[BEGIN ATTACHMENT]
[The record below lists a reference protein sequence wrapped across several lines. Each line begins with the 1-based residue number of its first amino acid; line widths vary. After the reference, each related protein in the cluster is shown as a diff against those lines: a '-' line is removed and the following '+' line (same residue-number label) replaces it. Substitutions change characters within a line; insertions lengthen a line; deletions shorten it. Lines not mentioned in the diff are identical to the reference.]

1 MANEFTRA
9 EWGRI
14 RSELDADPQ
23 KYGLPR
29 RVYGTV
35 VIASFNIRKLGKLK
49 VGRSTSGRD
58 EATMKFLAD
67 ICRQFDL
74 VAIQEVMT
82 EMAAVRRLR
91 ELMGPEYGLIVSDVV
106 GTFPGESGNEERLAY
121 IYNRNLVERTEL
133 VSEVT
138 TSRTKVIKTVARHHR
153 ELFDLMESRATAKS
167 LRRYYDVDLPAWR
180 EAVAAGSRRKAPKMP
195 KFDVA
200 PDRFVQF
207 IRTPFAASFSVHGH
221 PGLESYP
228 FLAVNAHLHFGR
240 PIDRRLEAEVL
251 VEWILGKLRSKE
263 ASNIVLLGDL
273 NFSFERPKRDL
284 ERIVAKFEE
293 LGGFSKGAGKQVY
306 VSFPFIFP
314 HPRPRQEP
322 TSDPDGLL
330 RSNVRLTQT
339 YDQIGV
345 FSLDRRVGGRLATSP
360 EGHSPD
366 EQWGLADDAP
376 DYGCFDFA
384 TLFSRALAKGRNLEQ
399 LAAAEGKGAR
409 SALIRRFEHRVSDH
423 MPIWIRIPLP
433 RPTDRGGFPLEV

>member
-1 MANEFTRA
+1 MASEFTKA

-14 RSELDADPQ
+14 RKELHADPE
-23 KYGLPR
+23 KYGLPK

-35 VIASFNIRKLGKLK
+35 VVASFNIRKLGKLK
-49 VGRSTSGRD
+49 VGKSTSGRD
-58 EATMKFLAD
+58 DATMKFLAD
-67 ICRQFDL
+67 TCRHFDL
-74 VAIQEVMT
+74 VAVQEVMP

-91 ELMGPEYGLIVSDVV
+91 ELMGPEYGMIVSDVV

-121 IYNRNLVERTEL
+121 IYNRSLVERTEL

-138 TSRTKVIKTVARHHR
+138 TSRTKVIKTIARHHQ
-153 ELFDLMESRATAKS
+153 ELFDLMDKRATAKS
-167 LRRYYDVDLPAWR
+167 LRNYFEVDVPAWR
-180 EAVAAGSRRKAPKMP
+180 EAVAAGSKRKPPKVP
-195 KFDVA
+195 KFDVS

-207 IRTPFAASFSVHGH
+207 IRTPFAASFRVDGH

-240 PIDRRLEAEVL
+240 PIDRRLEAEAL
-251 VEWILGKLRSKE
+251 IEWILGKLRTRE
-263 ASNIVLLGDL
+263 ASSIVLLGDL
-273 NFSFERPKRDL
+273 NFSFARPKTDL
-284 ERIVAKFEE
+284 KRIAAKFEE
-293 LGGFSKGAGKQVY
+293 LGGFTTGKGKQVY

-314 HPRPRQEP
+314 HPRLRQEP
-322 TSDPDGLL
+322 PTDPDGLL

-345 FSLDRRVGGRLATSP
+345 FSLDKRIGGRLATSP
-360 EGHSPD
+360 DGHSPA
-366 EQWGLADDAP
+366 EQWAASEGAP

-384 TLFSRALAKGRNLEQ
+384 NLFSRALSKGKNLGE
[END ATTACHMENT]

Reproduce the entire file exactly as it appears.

[The record below lists a reference protein sequence wrapped across several lines. Each line begins with the 1-based residue number of its first amino acid; line widths vary. After the reference, each related protein in the cluster is shown as a diff against those lines: a '-' line is removed and the following '+' line (same residue-number label) replaces it. Substitutions change characters within a line; insertions lengthen a line; deletions shorten it. Lines not mentioned in the diff are identical to the reference.]

1 MANEFTRA
9 EWGRI
14 RSELDADPQ
23 KYGLPR
29 RVYGTV
35 VIASFNIRKLGKLK
49 VGRSTSGRD
58 EATMKFLAD
67 ICRQFDL
74 VAIQEVMT
82 EMAAVRRLR
91 ELMGPEYGLIVSDVV
106 GTFPGESGNEERLAY
121 IYNRNLVERTEL
133 VSEVT
138 TSRTKVIKTVARHHR
153 ELFDLMESRATAKS
167 LRRYYDVDLPAWR
180 EAVAAGSRRKAPKMP
195 KFDVA
200 PDRFVQF
207 IRTPFAASFSVHGH
221 PGLESYP
228 FLAVNAHLHFGR
240 PIDRRLEAEVL
251 VEWILGKLRSKE
263 ASNIVLLGDL
273 NFSFERPKRDL
284 ERIVAKFEE
293 LGGFSKGAGKQVY
306 VSFPFIFP
314 HPRPRQEP
322 TSDPDGLL
330 RSNVRLTQT
339 YDQIGV
345 FSLDRRVGGRLATSP
360 EGHSPD
366 EQWGLADDAP
376 DYGCFDFA
384 TLFSRALAKGRNLEQ
399 LAAAEGKGAR
409 SALIRRFEHRVSDH
423 MPIWIRIPLP
433 RPTDRGGFPLEV

>member
-1 MANEFTRA
+1 MASEFTKA

-14 RSELDADPQ
+14 RKELHADPE
-23 KYGLPR
+23 KYGLPK

-35 VIASFNIRKLGKLK
+35 VVASFNIRKLGKLK
-49 VGRSTSGRD
+49 VGKSTSGRD
-58 EATMKFLAD
+58 DATMKFLAD
-67 ICRQFDL
+67 TCRHFDL
-74 VAIQEVMT
+74 VAVQEVMP

-91 ELMGPEYGLIVSDVV
+91 ELMGPEYGMIVSDVV

-121 IYNRNLVERTEL
+121 IYNRSLVERTEL

-138 TSRTKVIKTVARHHR
+138 TSRTKVIKTIARHHQ
-153 ELFDLMESRATAKS
+153 ELFDLMDKRATAKS
-167 LRRYYDVDLPAWR
+167 LRNYFEVDVPAWR
-180 EAVAAGSRRKAPKMP
+180 EAVAAGSKRKPPKVP
-195 KFDVA
+195 KFDVS

-207 IRTPFAASFSVHGH
+207 IRTPFAASFRVDGH

-240 PIDRRLEAEVL
+240 PIDRRLEAEAL
-251 VEWILGKLRSKE
+251 IEWILGKLRTRE
-263 ASNIVLLGDL
+263 ASSIVLLGDL
-273 NFSFERPKRDL
+273 NFSFARPKTDL
-284 ERIVAKFEE
+284 KRIAAKFEE
-293 LGGFSKGAGKQVY
+293 LGGFTTGKGKQVY

-314 HPRPRQEP
+314 HPRLRQEP
-322 TSDPDGLL
+322 PTDPDGLL

-345 FSLDRRVGGRLATSP
+345 FSLDKRIGGRLATSP
-360 EGHSPD
+360 DGHSPA
-366 EQWGLADDAP
+366 EQWAASEGAP

-384 TLFSRALAKGRNLEQ
+384 NLFSRALSKGKNLGE